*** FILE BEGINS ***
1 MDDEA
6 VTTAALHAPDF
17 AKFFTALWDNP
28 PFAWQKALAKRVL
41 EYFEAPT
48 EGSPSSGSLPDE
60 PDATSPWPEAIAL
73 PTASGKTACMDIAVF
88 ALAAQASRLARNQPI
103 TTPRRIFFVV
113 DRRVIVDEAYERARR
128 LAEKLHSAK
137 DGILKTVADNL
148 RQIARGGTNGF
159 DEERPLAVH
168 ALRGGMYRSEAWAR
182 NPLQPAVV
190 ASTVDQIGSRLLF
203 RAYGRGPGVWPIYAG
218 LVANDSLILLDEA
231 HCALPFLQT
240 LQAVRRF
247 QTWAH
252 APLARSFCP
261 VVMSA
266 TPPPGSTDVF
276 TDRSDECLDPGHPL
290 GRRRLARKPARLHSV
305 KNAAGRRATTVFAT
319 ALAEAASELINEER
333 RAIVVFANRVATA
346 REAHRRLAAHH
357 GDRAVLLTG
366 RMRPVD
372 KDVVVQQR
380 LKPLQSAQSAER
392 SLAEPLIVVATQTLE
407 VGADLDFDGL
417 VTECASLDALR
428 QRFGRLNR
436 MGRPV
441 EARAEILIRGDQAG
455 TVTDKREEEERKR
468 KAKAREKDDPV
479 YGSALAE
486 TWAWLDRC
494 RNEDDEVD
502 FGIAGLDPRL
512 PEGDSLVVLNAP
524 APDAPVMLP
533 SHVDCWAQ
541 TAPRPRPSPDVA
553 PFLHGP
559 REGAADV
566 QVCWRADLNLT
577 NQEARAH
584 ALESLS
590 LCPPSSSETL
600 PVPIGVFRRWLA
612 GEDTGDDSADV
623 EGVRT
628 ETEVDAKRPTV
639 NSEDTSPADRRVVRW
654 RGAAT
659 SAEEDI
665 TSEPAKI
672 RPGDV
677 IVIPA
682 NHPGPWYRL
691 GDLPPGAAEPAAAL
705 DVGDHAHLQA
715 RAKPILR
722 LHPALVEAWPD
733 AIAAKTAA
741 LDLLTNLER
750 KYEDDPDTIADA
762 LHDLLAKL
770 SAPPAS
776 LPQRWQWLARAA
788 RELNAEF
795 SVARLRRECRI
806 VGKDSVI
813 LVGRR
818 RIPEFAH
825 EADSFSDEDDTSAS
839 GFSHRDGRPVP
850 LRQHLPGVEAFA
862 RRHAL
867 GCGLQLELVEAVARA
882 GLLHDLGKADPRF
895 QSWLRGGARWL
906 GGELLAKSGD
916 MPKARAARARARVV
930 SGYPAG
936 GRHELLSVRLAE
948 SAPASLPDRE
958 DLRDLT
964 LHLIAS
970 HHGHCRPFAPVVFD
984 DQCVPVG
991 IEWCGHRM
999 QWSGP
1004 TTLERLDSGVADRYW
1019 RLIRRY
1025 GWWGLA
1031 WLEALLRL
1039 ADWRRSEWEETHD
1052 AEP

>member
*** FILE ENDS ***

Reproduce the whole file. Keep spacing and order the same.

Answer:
1 MDDEA
6 VTTAALHAPDF
17 AKFFTALWDNP
28 PFAWQKALAKRVL
41 EYFEAPT
48 EGSPSSGSLPDE
60 PDATSPWPEAIAL
73 PTASGKTACMDIAVF
88 ALAAQASRLARNQPI
103 TTPRRIFFVV
113 DRRVIVDEAYERARR
128 LAEKLHSAK
137 DGILKTVADNL
148 RQIARGGTNGF
159 DEERPLAVH
168 ALRGGMYRSEAWAR
182 NPLQPAVV
190 ASTVDQIGSRLLF
203 RAYGRGPGVWPIYAG
218 LVANDSLILLDEA
231 HCALPFLQT
240 LQAVRRF
247 QTWAH
252 APLARSFCP
261 VVMSA
266 TPPPGSTDVF
276 TDRSDECLDPGHPL
290 GRRRLARKPARLHSV
305 KNAAGRRATTVFAT
319 ALAEAASELINEER
333 RAIVVFANRVATA
346 REAHRRLAAHH
357 GDRAVLLTG
366 RMRPVD
372 KDVVVQQR
380 LKPLQSAQSAER
392 SLAEPLIVVATQTLE
407 VGADLDFDGL
417 VTECASLDALR
428 QRFGRLNR
436 MGRPV
441 EARAEILIRGDQAG
455 TVTDKREEEERKR
468 KAKAREKDDPV
479 YGSALAE
486 TWAWLDRC
494 RNEDDEVD
502 FGIAGLDPRL
512 PEGDSLVVLNAP
524 APDAPVMLP
533 SHVDCWAQ
541 TAPRPRPSPDVA
553 PFLHGP
559 REGAADV
566 QVCWRADLNLT
577 NQEARAH
584 ALESLS
590 LCPPSSSETL
600 PVPIGVFRRWLA
612 GEDTGDDSADV
623 EGVRT
628 ETEVDAKRPTV
639 NSEDTSPADRRVVRW
654 RGAAT
659 SAEEDI
665 TSEPAKI
672 RPGDV
677 IVIPA
682 NHPGPWYRL
691 GDLPPGAAEPAAAL
705 DVGDHAHLQA
715 RAKPILR
722 LHPALVEAWPD
733 AIAAKTAA
741 LDLLTNLER
750 KYEDDPDTIADA
762 LHDLLAKL
770 SAPPAS
776 LPQRWQWLARAA
788 RELNAEF
795 SVARLRRECRI
806 VGKDSVI
813 LVGRR
818 RIPEFAH
825 EADSFSDEDDTSAS
839 GFSHRDGRPVP
850 LRQHLPGVEAFA
862 RRHAL
867 GCGLQLELVEAVARA
882 GLLHDLGKADPRF
895 QSWLRGGARWL
906 GGELLAKSGD
916 MPKARAARARARVV
930 SGYPAG
936 GRHELLSVRLAE
948 SAPASLPDRE
958 DLRDLT
964 LHLIAS
970 HHGHCRPFAPVVFD
984 DQCVPVG
991 IEWCGHRM
999 QWSGP
1004 TTLERLDSGVADRYW
1019 RLIRRY
1025 GWWGLA
1031 WLEALLRL
1039 ADWRRSEWEETHD
1052 AEP

>member